Review: Altec Lansing XT1
What happens when you take the proven drivers found in the Altec Lansing FX6021 and inMotion speaker systems, and put them in a portable system? The result is the XT1, a pair of speakers perfect for anyone who wants speakers better than the small ones found on many laptops, but don’t want to lug a lot of equipment around.
Unlike many computer speakers in the $100-$150 price range, the XT1s do not include a subwoofer, power supply, or many controls. Don’t let this fool you, as the XT1s are not your average speakers. In case you were wondering, the speakers can pump out 1.5 watts , which is quite amazing for something USB-powered. Also included with the speakers are a zippered case, two USB cables (one is a cool retractable one), an audio patch cable, and cable to connect the two speakers. The outside of the cables are nylon, to eliminate some tangling.
XT1 Case + iBook
Just as any other speaker review, I’d like to lay down my little disclaimer: This review is intended to be a review of general sound quality for most computer users, as well as roundup of the features. I’m no audiophile, although I do enjoy listening to all kinds of things in iTunes, as well as watching movies on my computer.
As mentioned earlier, each satellite features 2 small drivers (the same as the ones that can be found on Altec Lansing’s inMotion iPod speakers and the FX6021 desktop speakers) behind a non-removable grill. The speakers look like a mini version of the FX6021 satellites.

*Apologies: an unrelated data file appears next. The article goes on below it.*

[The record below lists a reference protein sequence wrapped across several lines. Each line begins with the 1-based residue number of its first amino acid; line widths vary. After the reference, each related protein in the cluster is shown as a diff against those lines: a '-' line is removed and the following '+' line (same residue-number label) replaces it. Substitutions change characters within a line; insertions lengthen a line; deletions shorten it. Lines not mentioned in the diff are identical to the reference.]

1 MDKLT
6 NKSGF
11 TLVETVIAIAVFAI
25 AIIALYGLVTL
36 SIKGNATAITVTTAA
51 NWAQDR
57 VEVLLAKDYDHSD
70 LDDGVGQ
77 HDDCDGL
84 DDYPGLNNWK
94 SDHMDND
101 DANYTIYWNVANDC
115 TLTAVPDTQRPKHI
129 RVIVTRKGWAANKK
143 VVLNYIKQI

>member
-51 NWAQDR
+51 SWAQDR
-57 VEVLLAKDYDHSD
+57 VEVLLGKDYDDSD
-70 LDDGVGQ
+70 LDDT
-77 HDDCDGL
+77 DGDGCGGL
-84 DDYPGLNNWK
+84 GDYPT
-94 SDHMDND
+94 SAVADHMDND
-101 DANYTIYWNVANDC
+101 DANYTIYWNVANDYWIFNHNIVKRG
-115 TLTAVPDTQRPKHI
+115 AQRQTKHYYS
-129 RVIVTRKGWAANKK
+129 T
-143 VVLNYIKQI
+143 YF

Setting up the speakers is a fast process, especially since these are meant to be portable. They’re powered by the computer’s USB port, which is also the way they get the audio signal (much like using an iMic). The USB cables included with the speakers are like those found with many digital cameras. You have the option of using either a retractable USB cable or a plain one. After that, the two speakers must be connected using the special patch cable (it doubles as the stand for each speaker). The final step is to pick the speakers in OS X’s Sound Preference Pane.
An auxiliary jack is also located on the side of the speakers for iPods, VCRs, or just about anything else. You can use the included 3.5mm to 3.5mm patch cable to connect things, but the speakers still require a USB port for power.
It’s worth noting that the power and volume buttons act just like the mute and volume keys on any Mac keyboard. Out of the many speaker systems we’ve tested, this is by far the best computer integration we’ve seen.
Despite the lack of a subwoofer, the speakers sounded good. I did some real-world tests — some video files and Keynote presentations — in front of a small group of about 30 people and even those in the back could hear with no trouble. One of our other staff members used them with a computer and a VCR in a similar situation with no trouble. Audio was crisp and clear, in a wide variety of tests.
We liked the fact that Altec Lansing includes a plethora of cables and a carrying case for the XT1s. The case could be a tad larger, to allow the cables to be packed more comfortably.
The XT1s are great for anyone who wants speakers that travel well and don’t require their own power source. Although the price may seem steep, the convenience and USB connectivity help justify it.
The One-Sentence Verdict™
The Altec Lansing XT1 system is great for anyone who wants a portable speaker system that sounds good.
Pros: Small, convenient, crisp sound, USB integration, auxiliary input
Cons: Expensive, auxiliary input still requires USB port for power, case a bit small
Maximum Continuous Power: 1.5 Watts RMS
Each Speaker: 750mWatts Watts/channel @ 7.7 ohms, 10% THD
Frequency Response: 100 – 20000 Hz
SNR @ 1KHz: > 65 dB